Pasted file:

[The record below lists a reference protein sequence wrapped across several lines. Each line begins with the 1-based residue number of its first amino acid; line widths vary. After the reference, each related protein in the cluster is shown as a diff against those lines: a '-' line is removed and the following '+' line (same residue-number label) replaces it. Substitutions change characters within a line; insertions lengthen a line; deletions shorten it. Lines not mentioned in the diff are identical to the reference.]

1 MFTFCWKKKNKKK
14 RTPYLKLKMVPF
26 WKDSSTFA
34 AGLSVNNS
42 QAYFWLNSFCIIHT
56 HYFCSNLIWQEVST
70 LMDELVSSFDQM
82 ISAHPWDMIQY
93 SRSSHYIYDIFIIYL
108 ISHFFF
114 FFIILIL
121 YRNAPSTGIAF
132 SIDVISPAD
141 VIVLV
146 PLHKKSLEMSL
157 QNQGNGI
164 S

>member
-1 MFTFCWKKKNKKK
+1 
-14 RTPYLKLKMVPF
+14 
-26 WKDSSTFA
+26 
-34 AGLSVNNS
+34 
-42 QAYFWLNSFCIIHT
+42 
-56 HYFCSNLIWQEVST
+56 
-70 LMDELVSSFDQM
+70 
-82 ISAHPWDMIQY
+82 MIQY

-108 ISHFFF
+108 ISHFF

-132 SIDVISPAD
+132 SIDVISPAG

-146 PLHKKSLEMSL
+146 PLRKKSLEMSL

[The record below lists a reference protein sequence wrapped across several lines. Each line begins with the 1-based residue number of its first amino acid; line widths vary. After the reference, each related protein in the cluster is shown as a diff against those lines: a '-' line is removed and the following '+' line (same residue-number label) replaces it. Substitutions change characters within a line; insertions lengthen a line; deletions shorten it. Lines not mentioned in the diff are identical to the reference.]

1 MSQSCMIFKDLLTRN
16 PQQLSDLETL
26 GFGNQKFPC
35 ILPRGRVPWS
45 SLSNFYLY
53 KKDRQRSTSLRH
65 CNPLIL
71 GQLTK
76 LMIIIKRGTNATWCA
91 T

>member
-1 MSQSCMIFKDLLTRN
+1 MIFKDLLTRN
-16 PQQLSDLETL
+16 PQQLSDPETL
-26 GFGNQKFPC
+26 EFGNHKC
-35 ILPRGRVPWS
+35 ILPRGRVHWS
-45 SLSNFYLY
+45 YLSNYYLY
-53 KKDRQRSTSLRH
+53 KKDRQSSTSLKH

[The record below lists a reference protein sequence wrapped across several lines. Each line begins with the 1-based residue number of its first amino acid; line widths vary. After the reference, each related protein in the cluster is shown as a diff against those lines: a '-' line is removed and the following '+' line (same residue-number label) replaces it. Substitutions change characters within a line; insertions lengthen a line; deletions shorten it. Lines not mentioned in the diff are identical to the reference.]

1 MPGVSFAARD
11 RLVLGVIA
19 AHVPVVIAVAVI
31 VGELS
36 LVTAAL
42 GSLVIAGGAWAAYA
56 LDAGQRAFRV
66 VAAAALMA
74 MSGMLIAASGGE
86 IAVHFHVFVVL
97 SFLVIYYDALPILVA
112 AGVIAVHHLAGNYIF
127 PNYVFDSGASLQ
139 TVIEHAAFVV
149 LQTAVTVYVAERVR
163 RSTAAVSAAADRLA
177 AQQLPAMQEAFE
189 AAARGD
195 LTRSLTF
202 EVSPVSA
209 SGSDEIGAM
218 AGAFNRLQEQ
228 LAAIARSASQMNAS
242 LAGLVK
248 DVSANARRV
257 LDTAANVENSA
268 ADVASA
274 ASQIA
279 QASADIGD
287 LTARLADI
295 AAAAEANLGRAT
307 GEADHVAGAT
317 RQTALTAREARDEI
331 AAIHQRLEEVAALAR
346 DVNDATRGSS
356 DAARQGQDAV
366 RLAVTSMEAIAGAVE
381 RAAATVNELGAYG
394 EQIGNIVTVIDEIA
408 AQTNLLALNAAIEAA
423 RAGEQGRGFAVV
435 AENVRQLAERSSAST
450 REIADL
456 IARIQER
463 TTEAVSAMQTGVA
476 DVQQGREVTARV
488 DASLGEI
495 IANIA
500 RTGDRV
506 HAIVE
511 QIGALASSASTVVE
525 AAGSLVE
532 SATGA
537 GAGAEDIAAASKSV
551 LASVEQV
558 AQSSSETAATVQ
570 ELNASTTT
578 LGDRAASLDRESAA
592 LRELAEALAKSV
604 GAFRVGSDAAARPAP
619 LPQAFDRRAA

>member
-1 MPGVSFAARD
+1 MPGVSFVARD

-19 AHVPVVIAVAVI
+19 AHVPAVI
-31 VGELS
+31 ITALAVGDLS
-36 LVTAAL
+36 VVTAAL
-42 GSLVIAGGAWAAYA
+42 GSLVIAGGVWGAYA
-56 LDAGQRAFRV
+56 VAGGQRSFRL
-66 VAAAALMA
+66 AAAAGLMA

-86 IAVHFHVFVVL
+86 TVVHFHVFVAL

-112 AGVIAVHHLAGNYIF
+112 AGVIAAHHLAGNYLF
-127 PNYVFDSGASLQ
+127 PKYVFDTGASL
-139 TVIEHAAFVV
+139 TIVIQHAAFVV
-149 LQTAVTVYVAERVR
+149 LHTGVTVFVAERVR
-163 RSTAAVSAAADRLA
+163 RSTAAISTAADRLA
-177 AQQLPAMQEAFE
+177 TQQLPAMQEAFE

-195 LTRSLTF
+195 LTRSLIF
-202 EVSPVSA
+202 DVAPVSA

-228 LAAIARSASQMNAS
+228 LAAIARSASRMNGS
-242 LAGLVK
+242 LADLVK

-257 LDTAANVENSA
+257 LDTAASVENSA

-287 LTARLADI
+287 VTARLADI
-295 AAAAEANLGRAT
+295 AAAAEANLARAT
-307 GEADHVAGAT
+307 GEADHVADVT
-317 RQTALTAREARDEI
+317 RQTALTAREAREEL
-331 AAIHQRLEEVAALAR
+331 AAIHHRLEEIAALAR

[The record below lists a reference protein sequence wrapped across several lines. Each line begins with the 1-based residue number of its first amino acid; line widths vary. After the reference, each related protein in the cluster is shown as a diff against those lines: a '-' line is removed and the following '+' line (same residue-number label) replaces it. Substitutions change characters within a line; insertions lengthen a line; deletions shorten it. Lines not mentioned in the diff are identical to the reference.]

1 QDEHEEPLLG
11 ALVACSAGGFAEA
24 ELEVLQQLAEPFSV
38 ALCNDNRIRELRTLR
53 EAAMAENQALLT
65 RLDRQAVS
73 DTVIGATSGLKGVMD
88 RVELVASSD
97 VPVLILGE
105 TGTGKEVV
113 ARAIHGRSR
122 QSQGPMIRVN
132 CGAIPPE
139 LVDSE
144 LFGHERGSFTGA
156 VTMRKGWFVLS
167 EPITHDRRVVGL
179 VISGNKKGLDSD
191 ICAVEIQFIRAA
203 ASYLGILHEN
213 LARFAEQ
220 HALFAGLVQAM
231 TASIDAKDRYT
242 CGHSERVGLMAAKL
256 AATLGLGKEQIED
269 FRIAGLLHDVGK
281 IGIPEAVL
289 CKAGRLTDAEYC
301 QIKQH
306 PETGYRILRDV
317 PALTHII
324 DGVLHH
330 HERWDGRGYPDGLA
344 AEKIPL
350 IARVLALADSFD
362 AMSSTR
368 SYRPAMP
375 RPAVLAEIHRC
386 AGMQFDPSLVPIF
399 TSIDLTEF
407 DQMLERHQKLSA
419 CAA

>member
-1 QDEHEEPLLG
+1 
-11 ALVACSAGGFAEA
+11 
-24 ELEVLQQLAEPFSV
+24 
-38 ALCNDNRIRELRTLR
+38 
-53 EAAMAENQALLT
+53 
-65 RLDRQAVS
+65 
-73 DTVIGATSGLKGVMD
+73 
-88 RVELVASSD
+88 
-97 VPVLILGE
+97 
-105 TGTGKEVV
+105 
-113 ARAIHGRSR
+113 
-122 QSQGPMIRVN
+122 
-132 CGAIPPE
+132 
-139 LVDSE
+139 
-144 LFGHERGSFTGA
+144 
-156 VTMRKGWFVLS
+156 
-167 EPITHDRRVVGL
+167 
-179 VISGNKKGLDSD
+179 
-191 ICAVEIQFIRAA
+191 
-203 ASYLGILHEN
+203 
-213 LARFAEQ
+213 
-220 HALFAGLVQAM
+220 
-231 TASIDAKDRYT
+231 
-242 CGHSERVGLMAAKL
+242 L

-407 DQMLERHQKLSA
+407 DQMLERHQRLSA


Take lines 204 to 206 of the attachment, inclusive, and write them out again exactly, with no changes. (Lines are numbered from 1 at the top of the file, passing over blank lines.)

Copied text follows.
281 IGIPEAVL
289 CKAGRLTDAEYC
301 QIKQH